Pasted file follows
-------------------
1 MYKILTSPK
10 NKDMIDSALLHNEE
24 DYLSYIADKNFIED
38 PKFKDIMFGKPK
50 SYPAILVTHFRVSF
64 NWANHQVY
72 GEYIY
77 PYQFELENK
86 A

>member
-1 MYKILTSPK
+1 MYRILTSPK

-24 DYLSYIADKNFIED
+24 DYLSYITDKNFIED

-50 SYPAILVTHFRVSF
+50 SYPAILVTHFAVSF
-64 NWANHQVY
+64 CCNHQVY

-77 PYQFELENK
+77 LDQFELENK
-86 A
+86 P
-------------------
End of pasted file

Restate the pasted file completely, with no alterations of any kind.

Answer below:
1 MYKILTSPK
10 NKDMIDSALLHNEE
24 DYLSYIADKNFIED
38 PKFKDIMFGKPK
50 SYPAILVTHFRVSF
64 NWANHQVY
72 GEYIY
77 PYQFELENK
86 A

>member
-1 MYKILTSPK
+1 MYRILTSPK

-24 DYLSYIADKNFIED
+24 DYLSYITDKNFIED

-50 SYPAILVTHFRVSF
+50 SYPAILVTHFAVSF
-64 NWANHQVY
+64 CCNHQVY

-77 PYQFELENK
+77 LDQFELENK
-86 A
+86 P